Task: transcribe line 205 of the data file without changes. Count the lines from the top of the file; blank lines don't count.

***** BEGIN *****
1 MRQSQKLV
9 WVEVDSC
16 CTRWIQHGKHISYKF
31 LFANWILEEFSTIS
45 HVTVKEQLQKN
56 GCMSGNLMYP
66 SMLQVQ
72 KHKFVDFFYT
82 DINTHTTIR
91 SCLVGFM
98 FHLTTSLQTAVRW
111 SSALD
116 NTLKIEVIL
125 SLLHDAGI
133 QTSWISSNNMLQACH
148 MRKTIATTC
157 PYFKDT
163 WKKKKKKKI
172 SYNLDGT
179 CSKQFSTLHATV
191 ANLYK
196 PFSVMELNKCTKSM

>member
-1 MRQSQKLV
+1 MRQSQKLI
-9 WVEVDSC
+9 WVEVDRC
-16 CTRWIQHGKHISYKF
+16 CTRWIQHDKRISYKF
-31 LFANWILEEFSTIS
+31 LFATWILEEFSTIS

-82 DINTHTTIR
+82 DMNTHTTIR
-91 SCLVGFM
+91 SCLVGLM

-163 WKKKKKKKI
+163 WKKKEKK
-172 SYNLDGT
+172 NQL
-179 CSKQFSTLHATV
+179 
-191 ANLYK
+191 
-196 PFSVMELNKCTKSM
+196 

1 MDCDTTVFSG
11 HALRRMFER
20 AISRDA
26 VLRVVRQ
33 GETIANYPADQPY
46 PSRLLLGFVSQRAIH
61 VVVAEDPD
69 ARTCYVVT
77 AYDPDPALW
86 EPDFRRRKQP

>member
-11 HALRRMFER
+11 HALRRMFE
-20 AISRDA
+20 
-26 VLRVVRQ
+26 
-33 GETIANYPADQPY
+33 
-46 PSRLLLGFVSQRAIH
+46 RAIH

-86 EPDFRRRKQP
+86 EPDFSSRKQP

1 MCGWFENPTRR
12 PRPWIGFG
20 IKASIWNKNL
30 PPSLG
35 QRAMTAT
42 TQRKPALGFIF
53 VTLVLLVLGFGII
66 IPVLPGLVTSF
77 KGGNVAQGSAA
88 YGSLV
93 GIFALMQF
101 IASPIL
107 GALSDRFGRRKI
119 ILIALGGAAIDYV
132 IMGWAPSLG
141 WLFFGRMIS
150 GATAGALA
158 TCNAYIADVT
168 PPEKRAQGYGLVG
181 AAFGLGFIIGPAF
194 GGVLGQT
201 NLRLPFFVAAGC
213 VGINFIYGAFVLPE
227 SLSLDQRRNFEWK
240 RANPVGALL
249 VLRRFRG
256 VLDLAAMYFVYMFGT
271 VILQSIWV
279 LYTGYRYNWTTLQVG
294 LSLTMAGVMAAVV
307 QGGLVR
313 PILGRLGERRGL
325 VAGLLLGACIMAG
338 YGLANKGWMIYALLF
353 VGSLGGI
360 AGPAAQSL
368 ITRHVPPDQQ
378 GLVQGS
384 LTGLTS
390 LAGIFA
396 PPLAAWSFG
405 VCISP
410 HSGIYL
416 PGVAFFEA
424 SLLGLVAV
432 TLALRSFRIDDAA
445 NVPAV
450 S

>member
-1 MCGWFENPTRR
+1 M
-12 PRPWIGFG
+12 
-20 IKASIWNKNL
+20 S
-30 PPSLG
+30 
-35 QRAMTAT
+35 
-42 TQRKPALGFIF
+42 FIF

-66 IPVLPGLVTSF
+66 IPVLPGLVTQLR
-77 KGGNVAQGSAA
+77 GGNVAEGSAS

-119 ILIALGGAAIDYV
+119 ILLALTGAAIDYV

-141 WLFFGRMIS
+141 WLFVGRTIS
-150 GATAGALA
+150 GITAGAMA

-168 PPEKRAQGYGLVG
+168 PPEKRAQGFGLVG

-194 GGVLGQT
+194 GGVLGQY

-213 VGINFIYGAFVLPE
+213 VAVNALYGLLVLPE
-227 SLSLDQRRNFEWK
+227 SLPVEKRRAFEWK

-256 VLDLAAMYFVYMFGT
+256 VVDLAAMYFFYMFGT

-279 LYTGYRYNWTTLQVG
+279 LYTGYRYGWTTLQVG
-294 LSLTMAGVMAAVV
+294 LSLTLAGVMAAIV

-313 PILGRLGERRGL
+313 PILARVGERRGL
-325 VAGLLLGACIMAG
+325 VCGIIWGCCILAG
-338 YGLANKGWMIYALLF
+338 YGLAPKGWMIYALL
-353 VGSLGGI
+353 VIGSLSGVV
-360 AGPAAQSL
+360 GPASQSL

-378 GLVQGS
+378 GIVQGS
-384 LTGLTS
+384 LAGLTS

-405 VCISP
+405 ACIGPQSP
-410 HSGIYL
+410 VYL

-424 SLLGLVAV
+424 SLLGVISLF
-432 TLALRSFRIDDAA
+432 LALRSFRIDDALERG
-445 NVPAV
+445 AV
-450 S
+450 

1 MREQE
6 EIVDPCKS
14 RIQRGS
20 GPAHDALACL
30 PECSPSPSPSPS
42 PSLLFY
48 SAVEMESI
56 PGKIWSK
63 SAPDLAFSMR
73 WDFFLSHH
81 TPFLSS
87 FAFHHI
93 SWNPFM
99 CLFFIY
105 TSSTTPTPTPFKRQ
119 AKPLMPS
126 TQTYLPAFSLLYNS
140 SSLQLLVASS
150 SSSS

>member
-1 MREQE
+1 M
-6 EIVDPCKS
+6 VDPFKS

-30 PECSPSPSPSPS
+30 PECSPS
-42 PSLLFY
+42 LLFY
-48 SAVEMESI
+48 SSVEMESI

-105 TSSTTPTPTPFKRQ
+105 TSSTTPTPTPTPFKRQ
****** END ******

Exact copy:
+30 PECSPS